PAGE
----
An unusal celebration that is only found in the UK, Bonfire Night – sometimes called Guy Fawkes Night – is celebrated on 5th November each year. But what is Bonfire Night and why do we celebrate it?
“Remember, remember, the 5th of November, gunpowder, treason and plot.” The first line of this well-known ditty might give you some idea as to what Bonfire Night entails…
It was on 5th November 1605 that a Catholic plot was underway. The aim of this plot? To kill James VI & I, his wife and sons, and put his daughter on the throne to run a Catholic regime in England once more.
The reason that this group of Catholics were so determined to kill James, was that he hadn’t granted more freedoms to Catholics in England, nor revoked penal laws against them. James’ wife, Anne of Denmark, was a well-known Catholic who had converted at some point before James became King of England, and the King was also a broad-minded man, accepting there were different opinions on religion.
It is thought that Robert Cecil had convinced the King that to assist the Catholics in any way, such as revoking penal laws, would only encourage conversion to the Papacy, which could lead to a dangerous situation.
Guy Fawkes, was not, as many think, the leader of the group, which was about 14-strong. Robert Catesby gathered like-minded Catholics who were willing to go to extreme lengths for their faith, and was the mastermind behind the idea.
The conspirators were: Thomas Bates, brothers Robert and Thomas Wintour, Thomas Percy, brothers Christopher and John Wright, Francis Tresham, Everard Digby, Ambrose Rookwood, Robert Keyes, Hugh Owen, John Grant, Guido Fawkes and Robert Catesby.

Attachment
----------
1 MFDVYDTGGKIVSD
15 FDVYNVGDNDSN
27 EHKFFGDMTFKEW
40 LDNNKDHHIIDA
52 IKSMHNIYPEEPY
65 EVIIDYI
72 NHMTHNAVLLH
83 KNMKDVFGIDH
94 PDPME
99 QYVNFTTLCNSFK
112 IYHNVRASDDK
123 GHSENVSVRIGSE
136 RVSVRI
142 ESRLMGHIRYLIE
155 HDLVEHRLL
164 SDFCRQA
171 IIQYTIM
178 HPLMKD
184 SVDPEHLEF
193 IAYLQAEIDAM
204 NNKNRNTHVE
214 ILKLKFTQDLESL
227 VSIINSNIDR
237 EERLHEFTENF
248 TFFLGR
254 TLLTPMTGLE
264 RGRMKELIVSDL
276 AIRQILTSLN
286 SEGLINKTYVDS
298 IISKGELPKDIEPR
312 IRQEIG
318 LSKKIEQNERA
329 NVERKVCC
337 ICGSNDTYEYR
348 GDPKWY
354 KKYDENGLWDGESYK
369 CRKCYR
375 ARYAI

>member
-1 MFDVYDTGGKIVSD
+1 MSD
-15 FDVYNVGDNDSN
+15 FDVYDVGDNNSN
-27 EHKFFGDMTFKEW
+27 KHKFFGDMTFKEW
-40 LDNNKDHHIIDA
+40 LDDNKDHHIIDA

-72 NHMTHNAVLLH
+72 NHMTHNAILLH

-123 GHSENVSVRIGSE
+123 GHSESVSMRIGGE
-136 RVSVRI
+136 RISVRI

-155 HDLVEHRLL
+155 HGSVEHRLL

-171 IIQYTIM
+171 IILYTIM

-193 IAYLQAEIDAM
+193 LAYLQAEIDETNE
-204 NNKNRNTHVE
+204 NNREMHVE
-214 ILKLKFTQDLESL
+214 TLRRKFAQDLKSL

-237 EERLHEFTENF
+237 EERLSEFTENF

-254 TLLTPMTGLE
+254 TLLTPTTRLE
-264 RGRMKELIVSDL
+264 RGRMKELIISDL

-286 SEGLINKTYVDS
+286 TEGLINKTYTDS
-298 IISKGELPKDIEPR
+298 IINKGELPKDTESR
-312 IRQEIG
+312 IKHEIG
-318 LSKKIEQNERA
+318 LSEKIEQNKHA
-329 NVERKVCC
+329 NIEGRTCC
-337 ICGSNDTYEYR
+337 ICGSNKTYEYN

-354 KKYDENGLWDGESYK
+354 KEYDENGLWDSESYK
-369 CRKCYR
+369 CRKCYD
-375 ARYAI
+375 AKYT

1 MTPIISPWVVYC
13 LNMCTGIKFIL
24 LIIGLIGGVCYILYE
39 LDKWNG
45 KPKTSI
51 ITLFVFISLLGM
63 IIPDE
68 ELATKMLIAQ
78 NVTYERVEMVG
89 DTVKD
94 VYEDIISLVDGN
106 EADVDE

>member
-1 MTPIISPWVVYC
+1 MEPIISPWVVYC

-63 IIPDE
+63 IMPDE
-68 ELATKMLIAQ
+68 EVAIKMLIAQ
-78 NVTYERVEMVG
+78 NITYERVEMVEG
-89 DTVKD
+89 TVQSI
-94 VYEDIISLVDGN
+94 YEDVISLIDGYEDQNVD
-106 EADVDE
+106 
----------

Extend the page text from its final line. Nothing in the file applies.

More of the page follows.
Guy Fawkes was one of the last to be brought into the fold, having been working as a mercenary with the Spanish Army. As such, he was an expert on the use of gunpowder, and proved a useful part of the team.
The Gunpowder plot: what happened?
The plot, also known as the Jesuit Treason, began with just five men, meeting in the Duck and Drake Inn in May 1604. Catesby, Thomas Wintour, John Wright were three of the original conspirators, and the plan was always to use gunpowder.
Wintour, despite his protests and doubts, was sent abroad to find support for this mission, persuaded by Catesby. He met with officials of Spain, ironically exiled men from England, in the Spanish Netherlands, who said their plan would receive no support from Spain. Wintour was, however, introduced to Guido Fawkes, and the pair returned to England the following month.
They planned to use gunpowder beneath the Houses of Parliament during the State Opening to kill James, his wife and two sons, Prince Henry, the Prince of Wales, and Prince Charles, the Duke of York. The senior Bishops of the realm would be there as members of the House of Lords, as would senior judicial figures, and James’ ministers: the explosion would wipe out the ruling elite of the country. At the same time, some of the other conspirators would rally Catholics in the Midlands, to revolt and form a Catholic government, having kidnapped the young Princess Elizabeth, heir to the throne after the deaths of her family.